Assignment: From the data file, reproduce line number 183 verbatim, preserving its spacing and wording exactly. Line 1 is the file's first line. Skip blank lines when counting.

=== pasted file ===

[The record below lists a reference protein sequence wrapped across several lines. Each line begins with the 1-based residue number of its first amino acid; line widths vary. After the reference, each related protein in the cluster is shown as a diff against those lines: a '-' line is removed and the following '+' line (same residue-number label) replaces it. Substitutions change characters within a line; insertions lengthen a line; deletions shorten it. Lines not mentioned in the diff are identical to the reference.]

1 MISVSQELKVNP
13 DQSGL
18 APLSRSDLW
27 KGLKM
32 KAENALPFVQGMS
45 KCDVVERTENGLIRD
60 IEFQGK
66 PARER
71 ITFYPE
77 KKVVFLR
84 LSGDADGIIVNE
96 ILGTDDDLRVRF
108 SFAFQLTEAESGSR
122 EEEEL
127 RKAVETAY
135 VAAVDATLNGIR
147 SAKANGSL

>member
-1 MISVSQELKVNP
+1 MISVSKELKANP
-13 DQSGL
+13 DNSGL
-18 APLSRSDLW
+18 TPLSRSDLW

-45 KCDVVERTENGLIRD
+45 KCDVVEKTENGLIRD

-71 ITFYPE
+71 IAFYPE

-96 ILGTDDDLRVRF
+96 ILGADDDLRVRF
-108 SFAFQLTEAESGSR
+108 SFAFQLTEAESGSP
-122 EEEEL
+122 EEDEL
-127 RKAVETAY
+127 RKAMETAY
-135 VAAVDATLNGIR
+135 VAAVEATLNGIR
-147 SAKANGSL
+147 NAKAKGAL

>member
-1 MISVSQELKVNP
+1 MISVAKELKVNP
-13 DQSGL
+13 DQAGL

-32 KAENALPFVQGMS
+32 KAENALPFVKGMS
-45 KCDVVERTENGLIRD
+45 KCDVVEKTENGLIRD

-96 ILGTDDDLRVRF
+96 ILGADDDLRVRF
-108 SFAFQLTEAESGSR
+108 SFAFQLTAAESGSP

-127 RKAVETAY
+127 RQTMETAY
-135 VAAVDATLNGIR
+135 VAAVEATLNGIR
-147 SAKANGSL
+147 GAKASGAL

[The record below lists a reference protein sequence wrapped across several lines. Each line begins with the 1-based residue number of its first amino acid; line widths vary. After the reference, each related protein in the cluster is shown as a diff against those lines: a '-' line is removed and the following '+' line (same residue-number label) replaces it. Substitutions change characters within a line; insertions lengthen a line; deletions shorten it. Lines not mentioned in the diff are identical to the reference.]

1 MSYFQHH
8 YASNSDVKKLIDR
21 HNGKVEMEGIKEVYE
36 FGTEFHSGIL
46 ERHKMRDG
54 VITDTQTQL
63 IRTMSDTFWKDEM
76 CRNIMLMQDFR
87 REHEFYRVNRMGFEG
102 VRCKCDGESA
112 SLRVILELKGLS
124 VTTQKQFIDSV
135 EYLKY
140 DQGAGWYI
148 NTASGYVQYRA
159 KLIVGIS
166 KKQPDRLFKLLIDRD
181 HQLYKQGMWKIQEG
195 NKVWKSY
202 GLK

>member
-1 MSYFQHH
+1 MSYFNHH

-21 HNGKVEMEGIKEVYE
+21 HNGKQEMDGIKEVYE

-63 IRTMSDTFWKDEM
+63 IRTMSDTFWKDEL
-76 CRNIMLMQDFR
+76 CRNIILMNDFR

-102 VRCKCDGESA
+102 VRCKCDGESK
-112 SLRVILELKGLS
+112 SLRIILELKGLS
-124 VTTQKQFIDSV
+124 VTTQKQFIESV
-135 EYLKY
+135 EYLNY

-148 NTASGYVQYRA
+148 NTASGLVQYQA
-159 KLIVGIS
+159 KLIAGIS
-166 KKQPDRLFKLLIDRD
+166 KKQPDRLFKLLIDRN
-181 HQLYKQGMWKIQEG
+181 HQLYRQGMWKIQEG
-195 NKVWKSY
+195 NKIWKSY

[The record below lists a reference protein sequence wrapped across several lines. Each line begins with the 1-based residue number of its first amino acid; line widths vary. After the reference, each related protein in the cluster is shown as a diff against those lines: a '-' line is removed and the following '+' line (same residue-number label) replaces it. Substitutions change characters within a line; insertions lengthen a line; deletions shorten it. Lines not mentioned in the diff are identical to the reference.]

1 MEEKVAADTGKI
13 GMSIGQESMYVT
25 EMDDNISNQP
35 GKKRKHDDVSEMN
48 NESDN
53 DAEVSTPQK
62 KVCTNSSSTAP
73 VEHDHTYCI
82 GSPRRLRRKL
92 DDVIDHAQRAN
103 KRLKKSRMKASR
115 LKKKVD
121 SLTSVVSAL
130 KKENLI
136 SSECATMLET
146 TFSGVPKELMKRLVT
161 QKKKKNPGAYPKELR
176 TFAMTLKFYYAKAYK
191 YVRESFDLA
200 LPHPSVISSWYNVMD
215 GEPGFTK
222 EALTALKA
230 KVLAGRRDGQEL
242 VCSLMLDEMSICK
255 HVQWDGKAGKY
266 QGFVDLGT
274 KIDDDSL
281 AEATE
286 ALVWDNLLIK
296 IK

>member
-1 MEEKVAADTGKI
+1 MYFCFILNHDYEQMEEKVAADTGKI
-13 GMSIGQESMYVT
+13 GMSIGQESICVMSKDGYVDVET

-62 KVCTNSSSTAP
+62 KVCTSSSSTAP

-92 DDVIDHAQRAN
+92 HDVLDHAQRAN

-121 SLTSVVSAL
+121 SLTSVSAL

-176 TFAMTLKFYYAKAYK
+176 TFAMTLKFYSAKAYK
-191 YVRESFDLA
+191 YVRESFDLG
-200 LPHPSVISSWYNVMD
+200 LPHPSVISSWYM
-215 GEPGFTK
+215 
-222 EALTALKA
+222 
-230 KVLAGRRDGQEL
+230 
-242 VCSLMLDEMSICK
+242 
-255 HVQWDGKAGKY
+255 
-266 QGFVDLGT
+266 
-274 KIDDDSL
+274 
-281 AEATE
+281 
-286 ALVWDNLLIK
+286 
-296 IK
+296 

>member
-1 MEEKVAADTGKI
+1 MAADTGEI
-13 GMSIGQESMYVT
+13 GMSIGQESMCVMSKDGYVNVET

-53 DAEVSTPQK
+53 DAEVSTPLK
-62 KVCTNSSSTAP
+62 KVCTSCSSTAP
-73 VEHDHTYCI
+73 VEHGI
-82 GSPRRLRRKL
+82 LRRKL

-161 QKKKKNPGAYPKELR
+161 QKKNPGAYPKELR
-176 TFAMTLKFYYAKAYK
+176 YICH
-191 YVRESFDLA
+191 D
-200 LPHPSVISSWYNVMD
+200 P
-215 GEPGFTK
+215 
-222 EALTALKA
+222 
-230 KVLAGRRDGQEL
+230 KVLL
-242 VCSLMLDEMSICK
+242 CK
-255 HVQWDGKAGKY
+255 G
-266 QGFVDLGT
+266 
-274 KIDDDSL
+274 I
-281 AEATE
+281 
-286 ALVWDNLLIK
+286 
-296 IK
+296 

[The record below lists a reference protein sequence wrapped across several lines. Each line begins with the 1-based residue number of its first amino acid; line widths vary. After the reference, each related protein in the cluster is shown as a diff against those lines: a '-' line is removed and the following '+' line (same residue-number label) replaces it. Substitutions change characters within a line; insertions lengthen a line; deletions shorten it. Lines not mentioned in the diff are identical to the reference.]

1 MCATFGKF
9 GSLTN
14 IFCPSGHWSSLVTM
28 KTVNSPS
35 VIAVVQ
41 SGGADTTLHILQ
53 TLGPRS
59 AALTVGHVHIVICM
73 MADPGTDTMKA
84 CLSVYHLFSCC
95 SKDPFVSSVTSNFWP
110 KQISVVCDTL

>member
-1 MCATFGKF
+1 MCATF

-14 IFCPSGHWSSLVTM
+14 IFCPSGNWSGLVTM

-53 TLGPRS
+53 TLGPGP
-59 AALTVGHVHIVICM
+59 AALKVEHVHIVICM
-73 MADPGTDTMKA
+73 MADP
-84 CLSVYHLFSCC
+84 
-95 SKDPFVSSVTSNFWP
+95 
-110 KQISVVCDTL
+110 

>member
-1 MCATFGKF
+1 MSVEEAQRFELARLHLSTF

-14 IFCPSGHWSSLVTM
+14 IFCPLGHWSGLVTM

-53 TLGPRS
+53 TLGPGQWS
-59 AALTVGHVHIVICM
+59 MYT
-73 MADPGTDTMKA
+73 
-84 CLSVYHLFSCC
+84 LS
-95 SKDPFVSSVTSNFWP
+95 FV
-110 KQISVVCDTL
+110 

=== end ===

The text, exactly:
+53 DAEVSTPLK